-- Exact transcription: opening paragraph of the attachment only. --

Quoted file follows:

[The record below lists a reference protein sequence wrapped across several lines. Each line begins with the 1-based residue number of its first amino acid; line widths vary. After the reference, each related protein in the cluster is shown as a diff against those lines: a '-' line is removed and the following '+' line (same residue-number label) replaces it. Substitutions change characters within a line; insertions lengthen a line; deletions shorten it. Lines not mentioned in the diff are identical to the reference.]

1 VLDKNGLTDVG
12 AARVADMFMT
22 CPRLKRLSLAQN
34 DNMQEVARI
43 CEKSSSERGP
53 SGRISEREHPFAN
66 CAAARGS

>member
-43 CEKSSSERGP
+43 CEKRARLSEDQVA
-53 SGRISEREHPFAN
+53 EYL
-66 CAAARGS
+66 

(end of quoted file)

[The record below lists a reference protein sequence wrapped across several lines. Each line begins with the 1-based residue number of its first amino acid; line widths vary. After the reference, each related protein in the cluster is shown as a diff against those lines: a '-' line is removed and the following '+' line (same residue-number label) replaces it. Substitutions change characters within a line; insertions lengthen a line; deletions shorten it. Lines not mentioned in the diff are identical to the reference.]